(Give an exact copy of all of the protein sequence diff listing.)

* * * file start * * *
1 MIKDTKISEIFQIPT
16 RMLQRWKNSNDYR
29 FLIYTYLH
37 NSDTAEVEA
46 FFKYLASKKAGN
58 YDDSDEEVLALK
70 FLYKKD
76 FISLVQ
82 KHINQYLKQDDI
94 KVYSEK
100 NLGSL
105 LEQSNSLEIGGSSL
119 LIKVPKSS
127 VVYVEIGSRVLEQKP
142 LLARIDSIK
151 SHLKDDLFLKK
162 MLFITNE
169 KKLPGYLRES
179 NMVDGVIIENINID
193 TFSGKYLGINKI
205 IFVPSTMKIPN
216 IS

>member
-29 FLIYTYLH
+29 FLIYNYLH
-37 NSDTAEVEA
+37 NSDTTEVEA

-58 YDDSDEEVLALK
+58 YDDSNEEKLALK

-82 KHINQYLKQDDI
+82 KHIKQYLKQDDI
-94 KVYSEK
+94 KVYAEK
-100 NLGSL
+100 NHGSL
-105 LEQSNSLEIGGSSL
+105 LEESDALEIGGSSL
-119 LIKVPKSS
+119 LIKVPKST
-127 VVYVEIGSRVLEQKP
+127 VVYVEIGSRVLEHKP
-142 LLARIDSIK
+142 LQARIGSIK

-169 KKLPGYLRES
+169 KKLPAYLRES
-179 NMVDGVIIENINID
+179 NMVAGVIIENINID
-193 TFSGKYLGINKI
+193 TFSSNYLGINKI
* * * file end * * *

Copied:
1 MIKDTKISEIFQIPT
16 RMLQRWKNSNDYR
29 FLIYTYLH
37 NSDTAEVEA
46 FFKYLASKKAGN
58 YDDSDEEVLALK
70 FLYKKD
76 FISLVQ
82 KHINQYLKQDDI
94 KVYSEK
100 NLGSL
105 LEQSNSLEIGGSSL
119 LIKVPKSS
127 VVYVEIGSRVLEQKP
142 LLARIDSIK
151 SHLKDDLFLKK
162 MLFITNE
169 KKLPGYLRES
179 NMVDGVIIENINID
193 TFSGKYLGINKI
205 IFVPSTMKIPN
216 IS

>member
-29 FLIYTYLH
+29 FLIYNYLH
-37 NSDTAEVEA
+37 NSDTTEVEA

-58 YDDSDEEVLALK
+58 YDDSNEEKLALK

-82 KHINQYLKQDDI
+82 KHIKQYLKQDDI
-94 KVYSEK
+94 KVYAEK
-100 NLGSL
+100 NHGSL
-105 LEQSNSLEIGGSSL
+105 LEESDALEIGGSSL
-119 LIKVPKSS
+119 LIKVPKST
-127 VVYVEIGSRVLEQKP
+127 VVYVEIGSRVLEHKP
-142 LLARIDSIK
+142 LQARIGSIK

-169 KKLPGYLRES
+169 KKLPAYLRES
-179 NMVDGVIIENINID
+179 NMVAGVIIENINID
-193 TFSGKYLGINKI
+193 TFSSNYLGINKI